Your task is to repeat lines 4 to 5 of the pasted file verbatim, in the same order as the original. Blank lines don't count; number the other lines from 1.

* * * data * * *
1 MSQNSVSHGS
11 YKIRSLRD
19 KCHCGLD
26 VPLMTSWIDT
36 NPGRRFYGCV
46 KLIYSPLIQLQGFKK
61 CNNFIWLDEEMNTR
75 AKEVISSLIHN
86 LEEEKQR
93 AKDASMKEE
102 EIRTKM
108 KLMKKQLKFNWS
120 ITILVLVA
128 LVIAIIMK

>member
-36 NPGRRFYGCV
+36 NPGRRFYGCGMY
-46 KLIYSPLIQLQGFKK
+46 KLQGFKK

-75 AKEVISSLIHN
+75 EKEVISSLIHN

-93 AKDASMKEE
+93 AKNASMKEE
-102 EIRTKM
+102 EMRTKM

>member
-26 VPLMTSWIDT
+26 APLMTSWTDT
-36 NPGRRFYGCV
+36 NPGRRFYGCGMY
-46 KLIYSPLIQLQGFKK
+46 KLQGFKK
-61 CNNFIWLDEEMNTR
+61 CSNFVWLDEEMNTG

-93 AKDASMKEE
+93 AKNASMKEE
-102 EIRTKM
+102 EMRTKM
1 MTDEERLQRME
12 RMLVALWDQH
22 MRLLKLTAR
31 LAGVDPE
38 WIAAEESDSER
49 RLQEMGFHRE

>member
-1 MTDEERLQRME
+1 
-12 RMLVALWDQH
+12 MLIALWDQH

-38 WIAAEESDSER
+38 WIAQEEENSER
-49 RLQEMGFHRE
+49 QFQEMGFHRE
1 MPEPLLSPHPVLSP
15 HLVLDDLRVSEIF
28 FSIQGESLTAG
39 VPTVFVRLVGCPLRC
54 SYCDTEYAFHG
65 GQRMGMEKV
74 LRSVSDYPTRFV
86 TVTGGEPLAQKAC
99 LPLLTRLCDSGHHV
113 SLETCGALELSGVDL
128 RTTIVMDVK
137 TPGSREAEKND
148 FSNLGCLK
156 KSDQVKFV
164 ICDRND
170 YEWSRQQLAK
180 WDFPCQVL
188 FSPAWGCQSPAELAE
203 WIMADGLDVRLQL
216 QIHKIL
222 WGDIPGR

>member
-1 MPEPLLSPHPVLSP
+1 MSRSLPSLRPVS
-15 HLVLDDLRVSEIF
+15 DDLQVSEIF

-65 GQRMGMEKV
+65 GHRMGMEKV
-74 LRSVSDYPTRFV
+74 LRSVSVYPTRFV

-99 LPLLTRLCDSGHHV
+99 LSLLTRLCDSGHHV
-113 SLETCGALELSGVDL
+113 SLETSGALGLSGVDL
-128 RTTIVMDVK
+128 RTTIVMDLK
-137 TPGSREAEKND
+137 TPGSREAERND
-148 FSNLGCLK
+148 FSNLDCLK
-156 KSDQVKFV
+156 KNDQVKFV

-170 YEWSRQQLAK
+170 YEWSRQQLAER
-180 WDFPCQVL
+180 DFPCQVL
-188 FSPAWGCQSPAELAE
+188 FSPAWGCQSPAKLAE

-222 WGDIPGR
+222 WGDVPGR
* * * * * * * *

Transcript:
26 VPLMTSWIDT
36 NPGRRFYGCV